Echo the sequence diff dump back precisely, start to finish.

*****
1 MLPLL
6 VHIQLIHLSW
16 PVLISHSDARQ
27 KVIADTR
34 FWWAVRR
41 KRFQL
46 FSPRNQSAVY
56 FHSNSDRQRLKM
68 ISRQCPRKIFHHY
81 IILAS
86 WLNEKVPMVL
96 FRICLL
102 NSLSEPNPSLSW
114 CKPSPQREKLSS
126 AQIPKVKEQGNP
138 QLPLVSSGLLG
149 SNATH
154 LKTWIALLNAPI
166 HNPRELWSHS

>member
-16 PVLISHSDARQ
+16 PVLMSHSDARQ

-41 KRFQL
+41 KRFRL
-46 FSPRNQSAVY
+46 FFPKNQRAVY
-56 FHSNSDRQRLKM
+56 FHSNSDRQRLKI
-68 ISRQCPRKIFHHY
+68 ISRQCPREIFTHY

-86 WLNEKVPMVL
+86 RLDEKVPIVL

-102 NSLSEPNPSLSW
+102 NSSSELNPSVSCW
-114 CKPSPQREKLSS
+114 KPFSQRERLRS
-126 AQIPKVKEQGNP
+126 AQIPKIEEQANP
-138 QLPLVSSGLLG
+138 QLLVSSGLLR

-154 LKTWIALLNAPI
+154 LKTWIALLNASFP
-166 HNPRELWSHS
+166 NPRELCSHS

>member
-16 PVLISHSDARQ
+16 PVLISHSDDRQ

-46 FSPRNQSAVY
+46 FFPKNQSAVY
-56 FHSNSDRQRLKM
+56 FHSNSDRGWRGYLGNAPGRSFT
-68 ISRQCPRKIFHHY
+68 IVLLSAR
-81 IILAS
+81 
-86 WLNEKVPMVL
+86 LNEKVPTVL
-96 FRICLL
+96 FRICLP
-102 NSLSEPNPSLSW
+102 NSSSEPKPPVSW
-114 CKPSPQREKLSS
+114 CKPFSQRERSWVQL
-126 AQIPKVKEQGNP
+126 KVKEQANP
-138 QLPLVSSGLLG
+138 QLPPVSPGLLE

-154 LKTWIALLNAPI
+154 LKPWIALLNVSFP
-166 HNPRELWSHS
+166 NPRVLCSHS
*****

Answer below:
1 MLPLL
6 VHIQLIHLSW
16 PVLISHSDARQ
27 KVIADTR
34 FWWAVRR
41 KRFQL
46 FSPRNQSAVY
56 FHSNSDRQRLKM
68 ISRQCPRKIFHHY
81 IILAS
86 WLNEKVPMVL
96 FRICLL
102 NSLSEPNPSLSW
114 CKPSPQREKLSS
126 AQIPKVKEQGNP
138 QLPLVSSGLLG
149 SNATH
154 LKTWIALLNAPI
166 HNPRELWSHS

>member
-16 PVLISHSDARQ
+16 PVLMSHSDARQ

-41 KRFQL
+41 KRFRL
-46 FSPRNQSAVY
+46 FFPKNQRAVY
-56 FHSNSDRQRLKM
+56 FHSNSDRQRLKI
-68 ISRQCPRKIFHHY
+68 ISRQCPREIFTHY

-86 WLNEKVPMVL
+86 RLDEKVPIVL

-102 NSLSEPNPSLSW
+102 NSSSELNPSVSCW
-114 CKPSPQREKLSS
+114 KPFSQRERLRS
-126 AQIPKVKEQGNP
+126 AQIPKIEEQANP
-138 QLPLVSSGLLG
+138 QLLVSSGLLR

-154 LKTWIALLNAPI
+154 LKTWIALLNASFP
-166 HNPRELWSHS
+166 NPRELCSHS

>member
-16 PVLISHSDARQ
+16 PVLISHSDDRQ

-46 FSPRNQSAVY
+46 FFPKNQSAVY
-56 FHSNSDRQRLKM
+56 FHSNSDRGWRGYLGNAPGRSFT
-68 ISRQCPRKIFHHY
+68 IVLLSAR
-81 IILAS
+81 
-86 WLNEKVPMVL
+86 LNEKVPTVL
-96 FRICLL
+96 FRICLP
-102 NSLSEPNPSLSW
+102 NSSSEPKPPVSW
-114 CKPSPQREKLSS
+114 CKPFSQRERSWVQL
-126 AQIPKVKEQGNP
+126 KVKEQANP
-138 QLPLVSSGLLG
+138 QLPPVSPGLLE

-154 LKTWIALLNAPI
+154 LKPWIALLNVSFP
-166 HNPRELWSHS
+166 NPRVLCSHS